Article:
# Possible Layout for 4' x 1'

Discussion in 'N / Z Scale Model Trains' started by mullinyu, Sep 14, 2005.

1. ### mullinyuNew Member

hi,

i'm a beginner and want to build my first SIMPLE one with the following features:

1. a complete cycle of rail
2. village
3. mountain with tunnel
4. bridge

is it possible to do a limited size that at most 4' x 1'? therefore, i'm thinking of using Z scale. i want to use Kato for the track and rail stuff.

2. ### theBearMember

mullinyu,

I haven't found any reference on Kato's US site to z scale at all.

MicroTrains and Marklin have z scale set track, however I couldn't find a radius small enough to fit in the 12" requirement. There is z scale flextrack that could be used.

Take a look near the bottom of this page for an idea or two:

http://www.carendt.us/scrapbook/page34/

4 x 1 can be done in z scale you might want to take some time and look over some small track plans to get a feel for what can be done.

I'm doing my work in n scale and the smallest set track radius I've got is 9.75" which makes a circle come in at 19.5" with some safety margin I'd call it 21".

I've seen flextrack take it down to 7.5" so with a safety margin you get 18" for a circle of track. Below that is possible provided the loco is a small one.

Here is a set of n scale plans to give you an idea:

http://www.thortrains.net/npoorb.html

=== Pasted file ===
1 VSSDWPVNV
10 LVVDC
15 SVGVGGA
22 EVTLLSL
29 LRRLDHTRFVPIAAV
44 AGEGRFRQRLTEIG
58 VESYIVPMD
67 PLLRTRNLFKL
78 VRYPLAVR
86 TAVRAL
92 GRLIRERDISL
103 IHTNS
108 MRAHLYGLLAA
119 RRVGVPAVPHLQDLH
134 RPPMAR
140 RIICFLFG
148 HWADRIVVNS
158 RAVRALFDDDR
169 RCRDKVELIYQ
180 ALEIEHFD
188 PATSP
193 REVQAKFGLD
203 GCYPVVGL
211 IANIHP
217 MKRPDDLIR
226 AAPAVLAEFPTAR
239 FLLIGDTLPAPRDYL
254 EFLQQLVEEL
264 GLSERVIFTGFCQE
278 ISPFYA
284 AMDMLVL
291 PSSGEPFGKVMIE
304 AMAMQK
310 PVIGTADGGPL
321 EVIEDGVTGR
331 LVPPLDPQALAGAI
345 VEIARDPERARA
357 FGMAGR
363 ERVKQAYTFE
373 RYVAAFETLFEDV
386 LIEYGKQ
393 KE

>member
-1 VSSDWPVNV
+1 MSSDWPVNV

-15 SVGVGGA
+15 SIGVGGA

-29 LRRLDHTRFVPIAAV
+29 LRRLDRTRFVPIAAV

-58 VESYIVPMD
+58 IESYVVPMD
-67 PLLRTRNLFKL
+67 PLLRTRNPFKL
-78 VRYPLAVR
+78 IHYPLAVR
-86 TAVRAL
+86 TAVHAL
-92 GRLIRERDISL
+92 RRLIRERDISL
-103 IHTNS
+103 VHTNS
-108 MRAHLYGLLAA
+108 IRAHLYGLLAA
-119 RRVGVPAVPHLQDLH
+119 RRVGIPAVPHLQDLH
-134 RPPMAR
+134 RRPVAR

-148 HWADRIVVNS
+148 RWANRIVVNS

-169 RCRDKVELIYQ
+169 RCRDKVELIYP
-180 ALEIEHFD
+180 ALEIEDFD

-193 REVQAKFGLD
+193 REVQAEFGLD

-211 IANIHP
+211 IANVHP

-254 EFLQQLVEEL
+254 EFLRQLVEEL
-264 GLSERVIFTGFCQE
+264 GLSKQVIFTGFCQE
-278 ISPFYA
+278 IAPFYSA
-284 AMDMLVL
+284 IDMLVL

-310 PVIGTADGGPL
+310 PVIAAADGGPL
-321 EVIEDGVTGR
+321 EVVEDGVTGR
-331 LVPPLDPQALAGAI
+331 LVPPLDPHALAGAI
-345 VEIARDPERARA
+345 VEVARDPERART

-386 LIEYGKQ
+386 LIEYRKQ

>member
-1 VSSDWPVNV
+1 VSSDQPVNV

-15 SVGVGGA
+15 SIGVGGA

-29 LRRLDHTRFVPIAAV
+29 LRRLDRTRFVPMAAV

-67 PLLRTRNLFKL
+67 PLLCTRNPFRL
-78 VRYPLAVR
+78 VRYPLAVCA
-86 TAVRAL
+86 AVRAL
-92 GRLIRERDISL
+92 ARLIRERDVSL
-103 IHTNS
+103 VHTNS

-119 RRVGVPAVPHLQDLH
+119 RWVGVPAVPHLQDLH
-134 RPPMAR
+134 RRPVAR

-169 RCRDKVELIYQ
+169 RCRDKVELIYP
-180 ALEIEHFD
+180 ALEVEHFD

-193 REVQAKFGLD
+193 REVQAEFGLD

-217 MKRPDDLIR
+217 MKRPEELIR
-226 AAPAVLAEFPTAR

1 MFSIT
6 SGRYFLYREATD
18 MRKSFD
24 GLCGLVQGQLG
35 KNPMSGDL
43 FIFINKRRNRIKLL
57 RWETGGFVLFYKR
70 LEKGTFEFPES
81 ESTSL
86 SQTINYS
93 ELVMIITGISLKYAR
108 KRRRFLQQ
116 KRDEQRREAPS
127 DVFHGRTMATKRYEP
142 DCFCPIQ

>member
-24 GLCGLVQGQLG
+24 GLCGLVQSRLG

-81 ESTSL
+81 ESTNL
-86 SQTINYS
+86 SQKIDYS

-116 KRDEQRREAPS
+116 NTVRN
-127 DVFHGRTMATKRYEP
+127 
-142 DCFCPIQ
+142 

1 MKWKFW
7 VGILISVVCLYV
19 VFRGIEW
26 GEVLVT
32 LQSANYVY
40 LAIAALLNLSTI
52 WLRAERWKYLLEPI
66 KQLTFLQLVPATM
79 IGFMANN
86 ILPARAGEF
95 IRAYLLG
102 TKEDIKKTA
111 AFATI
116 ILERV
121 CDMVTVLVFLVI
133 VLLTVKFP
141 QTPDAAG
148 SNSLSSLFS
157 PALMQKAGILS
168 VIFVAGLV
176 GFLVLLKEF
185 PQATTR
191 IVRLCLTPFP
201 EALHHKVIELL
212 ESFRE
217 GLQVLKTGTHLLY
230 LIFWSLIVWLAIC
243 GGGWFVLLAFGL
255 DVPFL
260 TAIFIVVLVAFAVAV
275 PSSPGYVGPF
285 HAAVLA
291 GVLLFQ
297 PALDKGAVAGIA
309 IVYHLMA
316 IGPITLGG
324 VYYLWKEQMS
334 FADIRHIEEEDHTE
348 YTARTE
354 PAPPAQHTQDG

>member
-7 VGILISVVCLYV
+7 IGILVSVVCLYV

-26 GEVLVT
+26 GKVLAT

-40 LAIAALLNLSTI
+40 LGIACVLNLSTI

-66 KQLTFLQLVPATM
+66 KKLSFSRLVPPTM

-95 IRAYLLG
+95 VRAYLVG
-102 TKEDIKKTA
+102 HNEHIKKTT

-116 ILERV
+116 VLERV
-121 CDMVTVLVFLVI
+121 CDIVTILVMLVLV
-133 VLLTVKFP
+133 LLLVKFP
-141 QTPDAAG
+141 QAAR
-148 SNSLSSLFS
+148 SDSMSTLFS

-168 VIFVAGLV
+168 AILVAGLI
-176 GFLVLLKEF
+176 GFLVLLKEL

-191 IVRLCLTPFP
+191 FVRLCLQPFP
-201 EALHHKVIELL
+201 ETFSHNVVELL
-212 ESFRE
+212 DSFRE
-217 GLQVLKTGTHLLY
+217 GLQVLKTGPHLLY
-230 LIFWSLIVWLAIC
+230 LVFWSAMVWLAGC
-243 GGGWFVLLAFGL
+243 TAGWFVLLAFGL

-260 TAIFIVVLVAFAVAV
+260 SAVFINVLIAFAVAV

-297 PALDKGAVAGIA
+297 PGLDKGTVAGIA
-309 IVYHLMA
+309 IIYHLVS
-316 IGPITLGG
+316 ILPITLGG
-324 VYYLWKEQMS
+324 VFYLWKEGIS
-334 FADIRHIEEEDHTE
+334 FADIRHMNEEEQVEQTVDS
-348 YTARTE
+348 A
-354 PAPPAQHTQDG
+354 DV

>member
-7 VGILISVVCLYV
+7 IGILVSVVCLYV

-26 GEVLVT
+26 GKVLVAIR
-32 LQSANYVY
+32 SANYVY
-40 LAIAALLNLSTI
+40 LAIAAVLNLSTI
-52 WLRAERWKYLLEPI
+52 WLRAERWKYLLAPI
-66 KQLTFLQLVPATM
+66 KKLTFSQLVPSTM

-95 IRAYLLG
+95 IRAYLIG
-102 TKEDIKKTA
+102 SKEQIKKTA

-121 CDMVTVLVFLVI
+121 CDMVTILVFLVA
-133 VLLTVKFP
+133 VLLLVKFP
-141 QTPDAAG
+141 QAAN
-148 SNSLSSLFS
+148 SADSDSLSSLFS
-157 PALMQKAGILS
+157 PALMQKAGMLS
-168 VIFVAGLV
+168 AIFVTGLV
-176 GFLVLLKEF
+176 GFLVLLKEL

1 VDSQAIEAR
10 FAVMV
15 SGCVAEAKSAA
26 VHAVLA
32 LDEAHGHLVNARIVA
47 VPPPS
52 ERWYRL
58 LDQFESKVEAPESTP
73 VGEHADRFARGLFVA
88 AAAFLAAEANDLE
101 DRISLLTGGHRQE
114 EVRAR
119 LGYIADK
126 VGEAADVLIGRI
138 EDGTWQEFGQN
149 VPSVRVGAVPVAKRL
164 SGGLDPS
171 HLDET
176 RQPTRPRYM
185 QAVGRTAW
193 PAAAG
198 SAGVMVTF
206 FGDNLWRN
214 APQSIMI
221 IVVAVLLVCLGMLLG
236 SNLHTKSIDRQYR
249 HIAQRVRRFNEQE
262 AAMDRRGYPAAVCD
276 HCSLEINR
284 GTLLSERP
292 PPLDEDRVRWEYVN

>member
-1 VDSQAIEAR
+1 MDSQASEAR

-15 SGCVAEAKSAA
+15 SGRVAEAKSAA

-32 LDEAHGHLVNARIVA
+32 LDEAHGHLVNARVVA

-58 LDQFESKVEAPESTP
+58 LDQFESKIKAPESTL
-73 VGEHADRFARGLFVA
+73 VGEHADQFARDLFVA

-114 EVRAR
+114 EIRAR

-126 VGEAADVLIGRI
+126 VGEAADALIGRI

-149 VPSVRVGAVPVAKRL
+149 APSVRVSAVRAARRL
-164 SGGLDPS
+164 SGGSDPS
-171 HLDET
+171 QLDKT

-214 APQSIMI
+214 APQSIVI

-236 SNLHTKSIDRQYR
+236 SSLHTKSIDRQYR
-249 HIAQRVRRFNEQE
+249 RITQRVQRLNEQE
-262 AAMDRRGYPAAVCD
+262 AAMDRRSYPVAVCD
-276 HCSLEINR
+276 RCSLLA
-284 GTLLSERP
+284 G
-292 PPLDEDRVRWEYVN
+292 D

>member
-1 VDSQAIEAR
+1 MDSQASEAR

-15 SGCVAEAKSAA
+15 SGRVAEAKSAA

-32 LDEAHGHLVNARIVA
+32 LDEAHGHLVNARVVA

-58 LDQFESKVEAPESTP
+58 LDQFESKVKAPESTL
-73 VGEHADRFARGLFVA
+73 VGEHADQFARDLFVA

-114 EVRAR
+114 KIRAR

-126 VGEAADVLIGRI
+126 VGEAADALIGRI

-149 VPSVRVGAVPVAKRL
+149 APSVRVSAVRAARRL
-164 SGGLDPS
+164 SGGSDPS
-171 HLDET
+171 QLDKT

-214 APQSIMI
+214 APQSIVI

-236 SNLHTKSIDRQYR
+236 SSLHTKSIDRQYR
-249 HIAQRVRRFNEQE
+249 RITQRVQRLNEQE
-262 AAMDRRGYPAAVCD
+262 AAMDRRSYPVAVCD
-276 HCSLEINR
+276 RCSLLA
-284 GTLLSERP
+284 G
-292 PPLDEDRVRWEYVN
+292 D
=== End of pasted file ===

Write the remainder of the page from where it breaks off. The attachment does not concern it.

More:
The z scale set track comes in with a radius of about 7.7" if I used the correct conversion factor.
3. ### TriplexActive Member

Actually, doesn't Marklin offer a radius of about 5-1/2"? That would be cutting it a bit close, so flextrack would be preferable. What's limiting your space to 12" wide? Where is the layout going to be?

Kato doesn't offer any Z. (Ah, if only...)

Carl Arendt's site, carendt.us, shows lots of 4-square-foot or smaller layouts. Most are for HO, OO, or larger, but pretty much all either have no continuous running or are narrow gauge. HO trolleys or narrow guage industrial lines will handle 6" curves (and usually do on his site); such plans can be converted to Z in about the same space.
4. ### The RockNew Member

With that kind of space, Z scale is the way to go. MTL is putting out a lot of new stuff, most recently a GP-35 and new track with roadbed very similar to the Kato Unitrack.

Here's a good site for further info: www.ztrack.com

Doug
5. ### TriplexActive Member

MTL's new track doesn't yet have any turnouts, and won't until 2006. But, if you're only going to start building in a few months, maybe its a good choice. I don't really know.

Correction: Marklin's smallest sectional radius is 5-3/4". Use flextrack, but I really suggest you look at finding a larger space if you want continuous running. Maybe a temporary layout to set up on a table?
6. ### Fort Kent DadNew Member

Finding a track that is only 5" R is one step, finding a locomotive that can run on a curve that tight is another. Maybe a trolley. I'd want to make a one foot circle and take to to a hobby shop and see if anything can go that tight.

Maybe a switching layout that is not a complete circle would be a far better idea.
7. ### DominiqueNew Member

Personally, I don't recommand such a tight radius, as virtually nothing runs on it, except some small Marklin stuff, ie 0-6-0 switcher and 2-axle cars....If you want to operate american prototype the minimum is having Marklin (or Micro-Trains) R195mm (7 inches or so) radius for an F7 and 40' boxcars, or R225mm (AZL 6-axle engines).

Myself as I have limited space and as I definitively prefer broad curve radii, I chose to start with a switching layout (with trains running back and forth), allowing for R495mm minimum radius on a 137cm x 27cm diorama.

Dominique